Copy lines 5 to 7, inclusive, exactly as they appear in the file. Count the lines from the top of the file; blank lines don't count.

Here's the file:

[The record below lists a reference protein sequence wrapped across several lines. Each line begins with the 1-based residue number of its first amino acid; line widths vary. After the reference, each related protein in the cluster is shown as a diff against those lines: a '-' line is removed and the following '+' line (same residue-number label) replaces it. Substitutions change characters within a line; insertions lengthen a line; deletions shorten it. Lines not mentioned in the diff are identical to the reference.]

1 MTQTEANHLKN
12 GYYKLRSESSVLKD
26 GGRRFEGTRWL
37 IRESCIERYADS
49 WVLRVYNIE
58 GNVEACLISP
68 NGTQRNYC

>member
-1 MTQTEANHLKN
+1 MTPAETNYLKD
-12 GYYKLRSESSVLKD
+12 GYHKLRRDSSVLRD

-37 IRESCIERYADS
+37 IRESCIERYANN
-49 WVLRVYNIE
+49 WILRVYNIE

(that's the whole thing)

37 IRESCIERYADS
49 WVLRVYNIE
58 GNVEACLISP